Sol LeWitt’s earliest wall drawings utilize lines in four directions (vertical, horizontal, diagonal left, and diagonal right) drawn in graphite sticks and sometimes yellow, red, and blue colored pencil. When LeWitt began using ink washes in 1983, he frequently reiterated these patterns of parallel lines, replacing the fine graphite marks with thicker, bolder bands of ink alternating with bands of white wall. Later LeWitt often eliminated the white spaces all together, filling all the bands with saturated color, as seen in Wall Drawing 684A.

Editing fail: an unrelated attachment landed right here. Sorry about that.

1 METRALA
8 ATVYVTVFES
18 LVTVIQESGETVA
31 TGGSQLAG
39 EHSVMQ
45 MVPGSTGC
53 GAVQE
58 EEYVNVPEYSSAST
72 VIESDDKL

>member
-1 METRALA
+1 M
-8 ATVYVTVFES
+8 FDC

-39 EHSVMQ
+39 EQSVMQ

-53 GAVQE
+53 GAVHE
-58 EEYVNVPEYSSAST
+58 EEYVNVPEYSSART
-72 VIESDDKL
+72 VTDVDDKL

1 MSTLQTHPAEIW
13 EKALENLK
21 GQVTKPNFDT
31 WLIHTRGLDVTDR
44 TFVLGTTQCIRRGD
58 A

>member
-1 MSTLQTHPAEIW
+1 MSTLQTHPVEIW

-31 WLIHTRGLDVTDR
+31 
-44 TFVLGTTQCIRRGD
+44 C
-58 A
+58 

As LeWitt did with the pencil drawings, he limited his ink palette to gray, yellow, red, and blue and frequently layered or superimposed the four colors. While the superimposed pencil creates very faint variations in hue, the ink layers produce a broad color palette of rich, gem-like colors. The artist quickly expanded his palette even further by experimenting with multiple layers of the same color. This layering technique is often compared to composing – the four basic colors are like notes that can be combined in many ways, resulting in a multitude of different melodies. Wall Drawing 684A demonstrates the range of hues that LeWitt’s instructions can produce.